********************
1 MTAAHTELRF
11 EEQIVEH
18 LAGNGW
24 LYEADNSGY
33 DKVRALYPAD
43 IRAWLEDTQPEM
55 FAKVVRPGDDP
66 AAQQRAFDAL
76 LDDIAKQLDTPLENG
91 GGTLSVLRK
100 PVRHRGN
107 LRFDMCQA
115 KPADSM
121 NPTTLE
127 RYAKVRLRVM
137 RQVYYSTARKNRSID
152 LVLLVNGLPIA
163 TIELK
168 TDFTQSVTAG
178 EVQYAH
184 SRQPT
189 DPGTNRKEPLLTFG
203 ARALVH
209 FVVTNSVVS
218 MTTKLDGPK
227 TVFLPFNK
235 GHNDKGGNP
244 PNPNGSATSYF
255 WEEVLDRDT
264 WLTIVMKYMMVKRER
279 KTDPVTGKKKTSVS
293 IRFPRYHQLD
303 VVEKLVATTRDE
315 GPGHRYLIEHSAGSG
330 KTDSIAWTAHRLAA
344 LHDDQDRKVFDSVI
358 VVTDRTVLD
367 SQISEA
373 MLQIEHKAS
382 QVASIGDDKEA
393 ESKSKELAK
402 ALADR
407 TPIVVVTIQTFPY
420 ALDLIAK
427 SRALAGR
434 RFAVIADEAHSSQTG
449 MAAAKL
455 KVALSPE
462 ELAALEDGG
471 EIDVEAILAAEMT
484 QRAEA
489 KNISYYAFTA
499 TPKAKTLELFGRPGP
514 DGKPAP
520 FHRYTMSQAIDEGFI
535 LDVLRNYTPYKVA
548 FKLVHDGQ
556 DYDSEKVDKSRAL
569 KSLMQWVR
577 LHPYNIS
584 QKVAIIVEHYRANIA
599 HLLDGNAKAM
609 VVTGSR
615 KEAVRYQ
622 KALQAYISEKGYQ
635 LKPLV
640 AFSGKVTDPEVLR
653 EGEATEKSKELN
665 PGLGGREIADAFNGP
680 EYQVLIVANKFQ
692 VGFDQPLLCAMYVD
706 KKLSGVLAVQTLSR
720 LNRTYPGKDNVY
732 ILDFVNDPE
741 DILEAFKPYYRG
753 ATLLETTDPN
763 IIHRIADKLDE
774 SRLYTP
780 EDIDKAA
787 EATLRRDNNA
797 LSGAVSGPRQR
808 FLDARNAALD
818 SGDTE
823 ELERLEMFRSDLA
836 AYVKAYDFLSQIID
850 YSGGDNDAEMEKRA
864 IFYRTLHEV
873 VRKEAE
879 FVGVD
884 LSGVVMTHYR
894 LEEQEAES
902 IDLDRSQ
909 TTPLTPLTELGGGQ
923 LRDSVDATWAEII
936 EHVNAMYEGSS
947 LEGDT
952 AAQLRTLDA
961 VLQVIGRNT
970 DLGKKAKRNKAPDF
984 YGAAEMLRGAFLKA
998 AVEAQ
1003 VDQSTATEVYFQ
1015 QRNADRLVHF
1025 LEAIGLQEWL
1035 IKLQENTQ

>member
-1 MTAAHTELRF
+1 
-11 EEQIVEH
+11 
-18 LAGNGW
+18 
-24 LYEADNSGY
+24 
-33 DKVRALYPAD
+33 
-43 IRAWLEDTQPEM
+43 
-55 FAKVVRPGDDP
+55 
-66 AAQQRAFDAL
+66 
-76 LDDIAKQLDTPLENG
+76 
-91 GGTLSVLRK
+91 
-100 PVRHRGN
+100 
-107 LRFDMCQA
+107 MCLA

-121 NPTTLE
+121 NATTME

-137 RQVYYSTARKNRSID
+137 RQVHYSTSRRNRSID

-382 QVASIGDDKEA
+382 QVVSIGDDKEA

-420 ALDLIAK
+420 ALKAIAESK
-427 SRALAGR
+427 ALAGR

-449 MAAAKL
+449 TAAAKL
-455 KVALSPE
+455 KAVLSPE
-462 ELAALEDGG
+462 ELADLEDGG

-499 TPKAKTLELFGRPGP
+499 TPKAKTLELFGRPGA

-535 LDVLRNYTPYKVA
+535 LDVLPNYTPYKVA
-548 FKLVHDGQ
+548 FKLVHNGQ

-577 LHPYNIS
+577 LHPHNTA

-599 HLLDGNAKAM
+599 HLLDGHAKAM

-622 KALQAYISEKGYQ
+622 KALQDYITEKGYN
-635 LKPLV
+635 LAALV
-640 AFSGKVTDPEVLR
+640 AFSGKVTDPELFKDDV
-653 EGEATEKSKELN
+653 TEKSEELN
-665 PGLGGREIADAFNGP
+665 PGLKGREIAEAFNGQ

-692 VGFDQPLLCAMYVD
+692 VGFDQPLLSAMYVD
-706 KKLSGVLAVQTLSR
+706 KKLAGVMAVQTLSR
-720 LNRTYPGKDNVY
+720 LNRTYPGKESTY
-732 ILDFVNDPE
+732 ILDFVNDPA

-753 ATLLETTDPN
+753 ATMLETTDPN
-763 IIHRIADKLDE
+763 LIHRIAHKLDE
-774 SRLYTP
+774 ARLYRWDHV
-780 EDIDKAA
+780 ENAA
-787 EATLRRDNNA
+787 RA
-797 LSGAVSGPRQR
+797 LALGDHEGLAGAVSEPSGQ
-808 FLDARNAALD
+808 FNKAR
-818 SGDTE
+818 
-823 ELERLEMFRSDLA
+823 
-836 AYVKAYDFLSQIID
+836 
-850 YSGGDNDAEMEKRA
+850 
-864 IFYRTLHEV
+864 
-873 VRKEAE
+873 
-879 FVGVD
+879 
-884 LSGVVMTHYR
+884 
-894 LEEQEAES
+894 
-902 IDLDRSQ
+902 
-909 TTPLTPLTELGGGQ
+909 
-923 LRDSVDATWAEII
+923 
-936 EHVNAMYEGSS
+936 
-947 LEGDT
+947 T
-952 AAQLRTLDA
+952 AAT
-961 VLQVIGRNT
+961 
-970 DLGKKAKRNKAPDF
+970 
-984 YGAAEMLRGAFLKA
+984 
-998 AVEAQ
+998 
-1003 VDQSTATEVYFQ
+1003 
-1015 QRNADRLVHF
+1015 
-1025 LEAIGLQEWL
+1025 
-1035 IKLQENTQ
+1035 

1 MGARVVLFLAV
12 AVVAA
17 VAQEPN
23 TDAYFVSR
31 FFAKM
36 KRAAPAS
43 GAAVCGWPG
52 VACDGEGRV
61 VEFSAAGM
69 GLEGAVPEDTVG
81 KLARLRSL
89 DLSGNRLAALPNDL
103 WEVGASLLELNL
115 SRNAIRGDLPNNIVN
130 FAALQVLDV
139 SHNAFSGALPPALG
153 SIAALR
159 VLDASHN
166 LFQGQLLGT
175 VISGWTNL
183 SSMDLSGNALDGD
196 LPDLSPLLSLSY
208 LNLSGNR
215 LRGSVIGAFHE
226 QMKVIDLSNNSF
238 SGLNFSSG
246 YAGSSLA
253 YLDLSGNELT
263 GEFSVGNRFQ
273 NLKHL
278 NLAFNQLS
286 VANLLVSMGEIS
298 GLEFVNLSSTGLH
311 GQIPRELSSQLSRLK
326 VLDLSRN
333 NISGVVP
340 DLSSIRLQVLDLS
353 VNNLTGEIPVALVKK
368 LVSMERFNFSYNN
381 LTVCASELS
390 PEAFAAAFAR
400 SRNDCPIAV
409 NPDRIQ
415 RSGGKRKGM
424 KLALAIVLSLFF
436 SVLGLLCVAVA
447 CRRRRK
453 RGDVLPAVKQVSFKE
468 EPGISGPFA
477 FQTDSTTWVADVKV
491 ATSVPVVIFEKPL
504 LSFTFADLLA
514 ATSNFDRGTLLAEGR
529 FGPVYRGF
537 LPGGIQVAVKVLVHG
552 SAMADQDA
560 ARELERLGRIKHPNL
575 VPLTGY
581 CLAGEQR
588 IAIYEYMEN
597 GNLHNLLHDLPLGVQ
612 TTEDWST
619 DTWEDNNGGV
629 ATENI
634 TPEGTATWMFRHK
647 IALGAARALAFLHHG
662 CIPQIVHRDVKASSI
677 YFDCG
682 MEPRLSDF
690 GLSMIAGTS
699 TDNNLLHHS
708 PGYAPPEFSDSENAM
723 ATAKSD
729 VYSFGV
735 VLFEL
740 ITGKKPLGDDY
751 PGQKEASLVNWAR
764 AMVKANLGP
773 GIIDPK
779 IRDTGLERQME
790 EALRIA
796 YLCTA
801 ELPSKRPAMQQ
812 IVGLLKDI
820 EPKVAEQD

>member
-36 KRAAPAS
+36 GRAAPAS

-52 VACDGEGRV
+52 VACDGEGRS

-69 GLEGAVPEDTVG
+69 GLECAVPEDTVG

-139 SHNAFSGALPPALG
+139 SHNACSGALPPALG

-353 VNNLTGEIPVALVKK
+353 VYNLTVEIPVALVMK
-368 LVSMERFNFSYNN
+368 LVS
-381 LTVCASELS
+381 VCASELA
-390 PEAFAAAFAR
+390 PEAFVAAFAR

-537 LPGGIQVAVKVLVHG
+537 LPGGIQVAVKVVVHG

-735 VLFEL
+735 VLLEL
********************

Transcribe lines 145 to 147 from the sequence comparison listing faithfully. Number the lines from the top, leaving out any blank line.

-462 ELAALEDGG
+462 ELADLEDGG

-499 TPKAKTLELFGRPGP